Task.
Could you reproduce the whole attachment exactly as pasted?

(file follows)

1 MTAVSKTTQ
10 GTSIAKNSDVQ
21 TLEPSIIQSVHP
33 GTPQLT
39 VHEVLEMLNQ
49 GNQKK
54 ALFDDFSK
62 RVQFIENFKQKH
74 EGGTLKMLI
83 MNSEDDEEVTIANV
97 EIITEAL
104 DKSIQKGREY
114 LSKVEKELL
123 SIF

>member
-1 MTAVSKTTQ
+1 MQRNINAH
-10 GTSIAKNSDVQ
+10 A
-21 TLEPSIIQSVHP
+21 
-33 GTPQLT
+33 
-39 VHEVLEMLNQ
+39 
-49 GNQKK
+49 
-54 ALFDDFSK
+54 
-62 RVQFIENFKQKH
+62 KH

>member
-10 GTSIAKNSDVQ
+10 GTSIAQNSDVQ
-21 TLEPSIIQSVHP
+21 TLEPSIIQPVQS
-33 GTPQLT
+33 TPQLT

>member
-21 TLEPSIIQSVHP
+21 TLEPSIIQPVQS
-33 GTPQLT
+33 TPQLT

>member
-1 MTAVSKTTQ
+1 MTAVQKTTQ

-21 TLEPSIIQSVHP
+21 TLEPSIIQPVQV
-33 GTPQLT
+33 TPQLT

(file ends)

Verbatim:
1 MTAVSKTTQ
10 GTSIAKNSDVQ
21 TLEPSIIQSVHP
33 GTPQLT
39 VHEVLEMLNQ
49 GNQKK
54 ALFDDFSK
62 RVQFIENFKQKH
74 EGGTLKMLI
83 MNSEDDEEVTIANV
97 EIITEAL
104 DKSIQKGREY
114 LSKVEKELL
123 SIF

>member
-1 MTAVSKTTQ
+1 MQRNINAH
-10 GTSIAKNSDVQ
+10 A
-21 TLEPSIIQSVHP
+21 
-33 GTPQLT
+33 
-39 VHEVLEMLNQ
+39 
-49 GNQKK
+49 
-54 ALFDDFSK
+54 
-62 RVQFIENFKQKH
+62 KH

>member
-10 GTSIAKNSDVQ
+10 GTSIAQNSDVQ
-21 TLEPSIIQSVHP
+21 TLEPSIIQPVQS
-33 GTPQLT
+33 TPQLT

>member
-21 TLEPSIIQSVHP
+21 TLEPSIIQPVQS
-33 GTPQLT
+33 TPQLT

>member
-1 MTAVSKTTQ
+1 MTAVQKTTQ

-21 TLEPSIIQSVHP
+21 TLEPSIIQPVQV
-33 GTPQLT
+33 TPQLT